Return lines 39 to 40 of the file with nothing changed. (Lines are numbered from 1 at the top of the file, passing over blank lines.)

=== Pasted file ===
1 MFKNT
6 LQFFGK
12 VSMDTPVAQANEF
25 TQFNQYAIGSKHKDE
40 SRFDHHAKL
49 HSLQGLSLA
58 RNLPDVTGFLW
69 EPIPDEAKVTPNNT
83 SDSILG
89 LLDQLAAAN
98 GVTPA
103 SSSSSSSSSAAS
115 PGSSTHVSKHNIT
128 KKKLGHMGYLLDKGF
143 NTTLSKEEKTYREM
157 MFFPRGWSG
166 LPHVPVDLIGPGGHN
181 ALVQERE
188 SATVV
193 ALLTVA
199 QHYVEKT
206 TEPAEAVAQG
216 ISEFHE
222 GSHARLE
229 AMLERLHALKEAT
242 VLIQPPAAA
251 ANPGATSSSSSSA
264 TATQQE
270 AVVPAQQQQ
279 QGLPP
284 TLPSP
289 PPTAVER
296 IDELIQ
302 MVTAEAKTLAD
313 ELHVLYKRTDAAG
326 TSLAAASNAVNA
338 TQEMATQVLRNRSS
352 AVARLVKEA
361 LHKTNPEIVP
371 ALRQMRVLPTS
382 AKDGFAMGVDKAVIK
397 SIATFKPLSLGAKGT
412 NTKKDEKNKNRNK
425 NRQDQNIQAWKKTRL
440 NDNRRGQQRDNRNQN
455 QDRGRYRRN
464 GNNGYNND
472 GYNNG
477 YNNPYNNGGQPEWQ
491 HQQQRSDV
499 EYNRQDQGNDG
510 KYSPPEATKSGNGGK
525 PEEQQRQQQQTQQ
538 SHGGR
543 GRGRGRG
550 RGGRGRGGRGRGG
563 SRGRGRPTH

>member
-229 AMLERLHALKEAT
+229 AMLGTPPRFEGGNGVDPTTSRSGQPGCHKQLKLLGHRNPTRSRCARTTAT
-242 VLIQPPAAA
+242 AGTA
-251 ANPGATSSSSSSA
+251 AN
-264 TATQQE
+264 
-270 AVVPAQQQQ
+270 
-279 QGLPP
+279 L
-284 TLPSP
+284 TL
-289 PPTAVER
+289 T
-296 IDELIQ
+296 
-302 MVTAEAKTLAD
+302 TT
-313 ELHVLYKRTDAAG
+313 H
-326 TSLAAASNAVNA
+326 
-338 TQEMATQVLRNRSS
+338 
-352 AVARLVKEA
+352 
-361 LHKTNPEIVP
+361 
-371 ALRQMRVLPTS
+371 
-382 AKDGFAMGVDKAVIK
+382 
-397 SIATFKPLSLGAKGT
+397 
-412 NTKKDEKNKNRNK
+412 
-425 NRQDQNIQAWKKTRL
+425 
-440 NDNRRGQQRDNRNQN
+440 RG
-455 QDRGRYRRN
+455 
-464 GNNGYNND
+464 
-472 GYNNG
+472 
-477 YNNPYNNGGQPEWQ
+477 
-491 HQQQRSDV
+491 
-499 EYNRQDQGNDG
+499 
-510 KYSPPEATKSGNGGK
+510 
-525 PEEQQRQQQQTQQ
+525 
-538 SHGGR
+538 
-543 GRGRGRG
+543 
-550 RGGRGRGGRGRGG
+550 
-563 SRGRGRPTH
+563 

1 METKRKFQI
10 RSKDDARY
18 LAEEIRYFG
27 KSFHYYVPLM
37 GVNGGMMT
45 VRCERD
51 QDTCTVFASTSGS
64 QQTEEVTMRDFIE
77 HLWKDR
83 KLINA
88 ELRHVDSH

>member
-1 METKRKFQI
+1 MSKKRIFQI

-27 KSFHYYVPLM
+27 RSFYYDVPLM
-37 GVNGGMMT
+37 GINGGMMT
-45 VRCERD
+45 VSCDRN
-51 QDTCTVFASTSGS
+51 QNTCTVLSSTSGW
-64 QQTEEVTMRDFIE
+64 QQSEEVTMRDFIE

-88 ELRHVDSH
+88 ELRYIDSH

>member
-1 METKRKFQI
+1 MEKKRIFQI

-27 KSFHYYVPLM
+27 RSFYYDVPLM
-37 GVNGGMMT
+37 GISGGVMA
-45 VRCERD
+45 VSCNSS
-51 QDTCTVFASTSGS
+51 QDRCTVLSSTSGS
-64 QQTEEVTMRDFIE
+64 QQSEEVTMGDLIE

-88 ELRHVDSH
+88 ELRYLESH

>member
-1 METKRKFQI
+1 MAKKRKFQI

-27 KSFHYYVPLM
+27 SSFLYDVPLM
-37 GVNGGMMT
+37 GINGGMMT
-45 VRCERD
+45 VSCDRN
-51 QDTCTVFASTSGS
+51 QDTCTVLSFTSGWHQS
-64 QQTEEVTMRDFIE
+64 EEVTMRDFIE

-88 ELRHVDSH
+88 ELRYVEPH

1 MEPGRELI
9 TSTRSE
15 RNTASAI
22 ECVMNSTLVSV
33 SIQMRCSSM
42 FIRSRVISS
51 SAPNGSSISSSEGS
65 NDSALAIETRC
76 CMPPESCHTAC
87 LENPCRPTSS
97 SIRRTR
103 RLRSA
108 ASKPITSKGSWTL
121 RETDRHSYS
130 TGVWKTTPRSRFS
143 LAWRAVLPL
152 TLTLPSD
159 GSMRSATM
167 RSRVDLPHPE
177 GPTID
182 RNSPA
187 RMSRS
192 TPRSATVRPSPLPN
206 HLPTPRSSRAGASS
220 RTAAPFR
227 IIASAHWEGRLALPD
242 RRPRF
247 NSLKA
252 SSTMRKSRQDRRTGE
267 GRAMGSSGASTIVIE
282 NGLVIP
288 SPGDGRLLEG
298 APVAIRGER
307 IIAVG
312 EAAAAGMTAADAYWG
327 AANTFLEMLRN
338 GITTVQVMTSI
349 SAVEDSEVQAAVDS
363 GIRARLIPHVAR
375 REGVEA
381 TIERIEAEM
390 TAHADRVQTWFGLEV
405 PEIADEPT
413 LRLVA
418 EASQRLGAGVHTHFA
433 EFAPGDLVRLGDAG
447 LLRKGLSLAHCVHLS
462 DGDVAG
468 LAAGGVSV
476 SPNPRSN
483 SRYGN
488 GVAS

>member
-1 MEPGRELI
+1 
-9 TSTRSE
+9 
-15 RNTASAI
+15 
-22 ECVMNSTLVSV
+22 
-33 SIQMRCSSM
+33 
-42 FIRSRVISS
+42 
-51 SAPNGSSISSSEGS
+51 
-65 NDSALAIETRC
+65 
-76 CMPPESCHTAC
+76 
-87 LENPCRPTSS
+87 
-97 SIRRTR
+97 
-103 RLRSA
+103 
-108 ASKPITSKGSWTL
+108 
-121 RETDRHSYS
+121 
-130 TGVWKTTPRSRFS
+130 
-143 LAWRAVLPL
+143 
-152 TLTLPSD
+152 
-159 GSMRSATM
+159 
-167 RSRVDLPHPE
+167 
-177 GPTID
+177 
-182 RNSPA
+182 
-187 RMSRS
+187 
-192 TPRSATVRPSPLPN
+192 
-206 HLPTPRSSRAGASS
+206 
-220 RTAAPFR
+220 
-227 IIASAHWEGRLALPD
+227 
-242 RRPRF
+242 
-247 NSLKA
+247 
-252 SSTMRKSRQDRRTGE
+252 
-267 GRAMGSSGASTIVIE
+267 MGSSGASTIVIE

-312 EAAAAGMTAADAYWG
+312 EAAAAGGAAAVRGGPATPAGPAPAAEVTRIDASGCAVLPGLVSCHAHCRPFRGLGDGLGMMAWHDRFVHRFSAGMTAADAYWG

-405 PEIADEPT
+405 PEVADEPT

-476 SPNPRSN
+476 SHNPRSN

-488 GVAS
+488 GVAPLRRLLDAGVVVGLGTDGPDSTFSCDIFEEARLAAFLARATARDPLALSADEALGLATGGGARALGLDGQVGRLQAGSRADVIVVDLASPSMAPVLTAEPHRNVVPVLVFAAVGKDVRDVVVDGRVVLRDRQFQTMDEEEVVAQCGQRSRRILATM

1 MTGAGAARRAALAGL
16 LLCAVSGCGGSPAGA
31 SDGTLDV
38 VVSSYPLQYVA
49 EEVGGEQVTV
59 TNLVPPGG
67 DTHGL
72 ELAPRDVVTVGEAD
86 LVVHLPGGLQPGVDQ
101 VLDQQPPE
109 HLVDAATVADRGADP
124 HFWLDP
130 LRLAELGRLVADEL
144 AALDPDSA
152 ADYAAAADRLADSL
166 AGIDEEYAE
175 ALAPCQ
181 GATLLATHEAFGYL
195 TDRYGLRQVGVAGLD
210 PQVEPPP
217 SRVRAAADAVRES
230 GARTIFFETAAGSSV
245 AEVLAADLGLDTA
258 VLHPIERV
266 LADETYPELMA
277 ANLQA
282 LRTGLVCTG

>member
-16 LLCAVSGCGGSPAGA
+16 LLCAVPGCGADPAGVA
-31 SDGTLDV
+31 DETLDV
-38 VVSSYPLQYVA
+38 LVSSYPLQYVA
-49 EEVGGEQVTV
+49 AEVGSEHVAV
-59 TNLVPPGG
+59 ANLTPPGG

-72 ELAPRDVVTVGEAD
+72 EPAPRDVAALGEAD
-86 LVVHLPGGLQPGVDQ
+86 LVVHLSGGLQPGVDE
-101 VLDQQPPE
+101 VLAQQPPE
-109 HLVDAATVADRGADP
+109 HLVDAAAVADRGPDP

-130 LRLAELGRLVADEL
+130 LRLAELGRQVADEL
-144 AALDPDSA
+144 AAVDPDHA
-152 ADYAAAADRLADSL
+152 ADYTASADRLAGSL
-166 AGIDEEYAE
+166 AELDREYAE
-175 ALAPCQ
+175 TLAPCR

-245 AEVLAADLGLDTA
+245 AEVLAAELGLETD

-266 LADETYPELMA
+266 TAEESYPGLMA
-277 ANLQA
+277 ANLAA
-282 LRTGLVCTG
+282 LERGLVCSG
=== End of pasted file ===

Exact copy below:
361 LHKTNPEIVP
371 ALRQMRVLPTS